I’ve got a bit of a different post for you today! Before we dive in, I’ll give you a little bit of background information.
As you may or may not know, I’m a freelance graphic designer. Before going freelance however, I worked full-time as a graphic designer in a publishing marketing company in London. Although I love graphic design, working in and commuting into London took SO much time, I felt I had no time to write. So, being young, stupid and still living with my parents, I quit my full-time job and took a local part-time job in the hopes that it would give me time to focus on my own goals (mainly writing my novel and building up a base of freelance clients). What was this part-time job you ask? You probably didn’t ask, but for the sake of this post, let’s assume you did… I am now working as a ‘display technician’ in a secondary school.
I’m guessing most of you have never heard of a ‘display technician’ before, but basically, I make and put up all the displays around the school, mainly in the classrooms and corridors. I get to be as creative as before, only I now also have time to work on my writing, which is amazing.
So today I thought I’d show you some of my ‘book’ related displays! English, reading and book displays are my favourite ones to do as I’m obviously passionate about the topic. I also think it’s super important to try and convince teenagers and young adults to read, especially in this age of Netflix and smartphones.
The below display is up in an English classroom and is perhaps my favourite. As you can see, it takes popular books (such as The Hunger Games) and suggests books that are similar, so the students can find a book which hopefully they enjoy as much as the original. I had a lot of fun making this one, and you might even find it inspires your next read!
This one is in the same classroom and is The Hunger Games themed (obsessed, much?!). This is obviously much simpler. You can find the poster printables on this fabulous blog here. The idea with this one is that the teacher will fill the blank space with student work. Did you know, in England some students study the first book during their lessons? Sounds so much more fun than any of the books I remember studying at secondary school…
Last but not least is this display. Again, pretty self-explanatory, but it’s a really easy way to display books in a way that will hopefully encourage the students to read.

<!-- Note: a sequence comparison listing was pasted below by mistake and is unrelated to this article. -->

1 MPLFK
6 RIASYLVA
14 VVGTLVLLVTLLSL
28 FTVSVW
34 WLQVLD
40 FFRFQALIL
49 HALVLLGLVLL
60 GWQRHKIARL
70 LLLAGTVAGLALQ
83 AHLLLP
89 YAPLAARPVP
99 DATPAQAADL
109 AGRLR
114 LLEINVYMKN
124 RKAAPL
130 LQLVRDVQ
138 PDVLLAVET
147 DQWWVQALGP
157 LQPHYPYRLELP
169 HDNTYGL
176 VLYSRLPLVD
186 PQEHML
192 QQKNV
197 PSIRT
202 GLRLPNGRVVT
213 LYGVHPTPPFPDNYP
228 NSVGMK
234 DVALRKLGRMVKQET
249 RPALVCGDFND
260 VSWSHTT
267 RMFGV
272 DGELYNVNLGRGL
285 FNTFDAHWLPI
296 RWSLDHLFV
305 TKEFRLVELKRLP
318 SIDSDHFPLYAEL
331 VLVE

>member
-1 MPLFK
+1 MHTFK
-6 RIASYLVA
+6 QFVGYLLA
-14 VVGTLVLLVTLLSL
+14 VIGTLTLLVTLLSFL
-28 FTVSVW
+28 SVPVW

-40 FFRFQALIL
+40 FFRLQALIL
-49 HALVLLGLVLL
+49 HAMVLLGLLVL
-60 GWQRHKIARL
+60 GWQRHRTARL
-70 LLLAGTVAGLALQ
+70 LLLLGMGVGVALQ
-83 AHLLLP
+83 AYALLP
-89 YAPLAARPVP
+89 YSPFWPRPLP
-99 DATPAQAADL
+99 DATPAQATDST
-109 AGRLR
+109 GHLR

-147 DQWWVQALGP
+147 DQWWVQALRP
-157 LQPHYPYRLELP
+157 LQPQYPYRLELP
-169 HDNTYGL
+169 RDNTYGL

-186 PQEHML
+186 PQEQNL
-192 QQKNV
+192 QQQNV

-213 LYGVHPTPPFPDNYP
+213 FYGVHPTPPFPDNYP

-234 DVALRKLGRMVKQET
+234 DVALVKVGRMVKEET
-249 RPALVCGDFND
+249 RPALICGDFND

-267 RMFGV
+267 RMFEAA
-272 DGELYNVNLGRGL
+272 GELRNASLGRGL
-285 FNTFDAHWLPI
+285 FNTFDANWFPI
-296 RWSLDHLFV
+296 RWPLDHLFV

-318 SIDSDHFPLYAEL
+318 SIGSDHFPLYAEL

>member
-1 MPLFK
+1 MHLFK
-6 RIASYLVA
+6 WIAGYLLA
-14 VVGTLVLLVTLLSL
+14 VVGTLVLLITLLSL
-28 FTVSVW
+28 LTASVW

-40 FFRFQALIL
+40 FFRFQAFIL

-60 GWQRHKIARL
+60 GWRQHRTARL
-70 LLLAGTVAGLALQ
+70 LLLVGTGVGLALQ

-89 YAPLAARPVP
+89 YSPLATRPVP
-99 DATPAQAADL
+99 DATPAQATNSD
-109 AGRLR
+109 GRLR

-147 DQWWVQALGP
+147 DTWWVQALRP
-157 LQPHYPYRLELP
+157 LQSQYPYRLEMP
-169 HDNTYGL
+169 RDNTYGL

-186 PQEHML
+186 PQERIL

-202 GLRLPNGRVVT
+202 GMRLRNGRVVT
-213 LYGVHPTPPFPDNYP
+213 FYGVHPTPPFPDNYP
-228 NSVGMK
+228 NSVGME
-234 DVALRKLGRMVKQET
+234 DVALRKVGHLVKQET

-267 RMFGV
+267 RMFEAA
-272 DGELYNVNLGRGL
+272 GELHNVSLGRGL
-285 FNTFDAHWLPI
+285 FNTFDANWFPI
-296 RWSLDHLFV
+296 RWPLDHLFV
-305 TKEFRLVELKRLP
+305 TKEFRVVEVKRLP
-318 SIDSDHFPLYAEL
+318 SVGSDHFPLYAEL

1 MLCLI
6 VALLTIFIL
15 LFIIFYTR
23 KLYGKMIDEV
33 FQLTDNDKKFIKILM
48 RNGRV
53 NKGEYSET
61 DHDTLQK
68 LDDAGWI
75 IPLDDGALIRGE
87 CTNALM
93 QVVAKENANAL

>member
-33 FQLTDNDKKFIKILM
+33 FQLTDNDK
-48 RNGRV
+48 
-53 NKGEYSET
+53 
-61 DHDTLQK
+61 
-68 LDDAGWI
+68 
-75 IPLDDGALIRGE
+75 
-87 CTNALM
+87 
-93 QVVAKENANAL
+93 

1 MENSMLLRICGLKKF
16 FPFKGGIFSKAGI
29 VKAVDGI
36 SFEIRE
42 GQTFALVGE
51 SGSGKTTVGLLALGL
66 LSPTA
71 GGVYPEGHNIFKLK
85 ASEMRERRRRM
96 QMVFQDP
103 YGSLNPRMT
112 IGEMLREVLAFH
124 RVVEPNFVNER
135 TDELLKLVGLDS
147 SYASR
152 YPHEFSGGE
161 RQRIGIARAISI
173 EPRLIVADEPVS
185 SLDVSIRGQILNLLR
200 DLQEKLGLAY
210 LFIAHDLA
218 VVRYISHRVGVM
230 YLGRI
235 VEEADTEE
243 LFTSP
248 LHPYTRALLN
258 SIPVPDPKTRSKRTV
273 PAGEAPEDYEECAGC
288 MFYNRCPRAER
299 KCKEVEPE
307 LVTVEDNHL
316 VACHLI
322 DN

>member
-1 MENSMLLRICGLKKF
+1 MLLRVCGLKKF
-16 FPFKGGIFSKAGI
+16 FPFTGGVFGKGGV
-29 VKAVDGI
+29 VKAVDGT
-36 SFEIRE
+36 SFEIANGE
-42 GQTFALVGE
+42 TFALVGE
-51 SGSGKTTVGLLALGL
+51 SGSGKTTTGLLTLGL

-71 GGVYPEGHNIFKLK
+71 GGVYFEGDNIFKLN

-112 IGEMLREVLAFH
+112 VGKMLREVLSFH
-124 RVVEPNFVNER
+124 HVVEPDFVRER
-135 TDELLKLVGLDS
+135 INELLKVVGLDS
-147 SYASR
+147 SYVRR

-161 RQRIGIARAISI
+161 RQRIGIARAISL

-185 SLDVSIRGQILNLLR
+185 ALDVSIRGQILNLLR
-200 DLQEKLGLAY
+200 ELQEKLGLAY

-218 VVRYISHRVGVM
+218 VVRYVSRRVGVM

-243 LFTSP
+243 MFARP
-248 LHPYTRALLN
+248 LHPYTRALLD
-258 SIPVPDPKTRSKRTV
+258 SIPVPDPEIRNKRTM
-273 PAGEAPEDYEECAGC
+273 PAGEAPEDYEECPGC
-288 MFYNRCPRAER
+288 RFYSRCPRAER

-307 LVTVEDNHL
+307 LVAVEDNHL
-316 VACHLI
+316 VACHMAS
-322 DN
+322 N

And that’s a wrap for today. I’m also currently working on a super exciting blog post, which should hopefully be up sometime next week!
Happy reading guys!
Free. Everyone likes that word. Free coffee. Free pizza. Free cinema tickets. Free eBooks.
If the latter phrase gets you hot under the collar then you are in the right place.
This blog post will explore three ways you can add to your eBook library cheaply or for free. The below methods can be used to discover both fiction and non-fiction books of all genres and topics. I personally like to download mainly non-fiction books about the craft of writing and fiction books of all genres, but you can tailor the methods to suit your needs.
Before we get started, I feel the need to address the elephant in the room. As a writer, surely I should be supporting other writers by buying their books for a decent price, right? Of course! I’m not suggesting that from now on, you should exclusively read free and cheap Ebooks. You absolutely should not. Given a choice between a paperback and an Ebook, I’ll buy the former almost every time. BUT. There’s nothing wrong with expanding and adding to your collection by subsidising it with free Ebooks, especially as the authors themselves are the ones who are offering them to you. Therefore, all of the below methods are 100% legal, 100% ethical and 100% awesome.
Now that’s cleared up, let’s begin!
Bookbub / Book Cave
As I reside in the UK, I’ll be discussing Bookbub, as opposed to Book Cave (which I think is the US equivalent?), although both websites do the same thing.
Bookbub is hands-down the reason I became obsessed with Ebooks. This is how it works.
You sign up to the website.
You put in your genre preferences.
Bookbub accumulates a list of free and heavily discounted books which you can purchase across a number of different platforms – Kindle, IBooks Kobo, Google etc.
You download the book through the vendor for free or cheap as you would a normal Ebook.